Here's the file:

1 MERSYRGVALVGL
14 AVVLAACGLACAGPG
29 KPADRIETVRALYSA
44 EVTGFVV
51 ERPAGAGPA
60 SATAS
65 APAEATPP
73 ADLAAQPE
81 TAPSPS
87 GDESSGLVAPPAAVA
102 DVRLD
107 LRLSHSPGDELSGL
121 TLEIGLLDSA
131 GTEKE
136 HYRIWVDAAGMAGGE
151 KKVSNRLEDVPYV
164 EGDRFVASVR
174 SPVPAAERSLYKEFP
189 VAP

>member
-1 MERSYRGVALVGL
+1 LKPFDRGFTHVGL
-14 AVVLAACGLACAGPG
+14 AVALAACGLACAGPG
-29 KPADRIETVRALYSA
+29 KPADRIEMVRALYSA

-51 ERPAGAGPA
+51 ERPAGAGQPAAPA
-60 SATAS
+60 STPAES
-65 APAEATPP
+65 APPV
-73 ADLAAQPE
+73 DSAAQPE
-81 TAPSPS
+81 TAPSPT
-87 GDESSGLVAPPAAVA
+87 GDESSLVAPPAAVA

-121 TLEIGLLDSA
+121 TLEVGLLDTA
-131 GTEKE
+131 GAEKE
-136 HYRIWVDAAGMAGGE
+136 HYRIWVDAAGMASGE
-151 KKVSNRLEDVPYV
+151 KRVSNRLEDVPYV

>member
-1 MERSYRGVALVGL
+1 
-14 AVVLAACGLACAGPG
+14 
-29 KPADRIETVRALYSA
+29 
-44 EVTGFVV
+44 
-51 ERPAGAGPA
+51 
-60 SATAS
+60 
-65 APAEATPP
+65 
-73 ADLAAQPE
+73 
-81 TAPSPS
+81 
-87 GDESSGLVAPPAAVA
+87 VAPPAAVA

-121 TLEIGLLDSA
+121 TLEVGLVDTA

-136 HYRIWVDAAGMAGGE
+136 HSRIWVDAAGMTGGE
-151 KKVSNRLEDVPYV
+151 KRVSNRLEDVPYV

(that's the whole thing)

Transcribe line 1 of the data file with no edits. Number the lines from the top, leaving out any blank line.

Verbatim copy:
1 MERSYRGVALVGL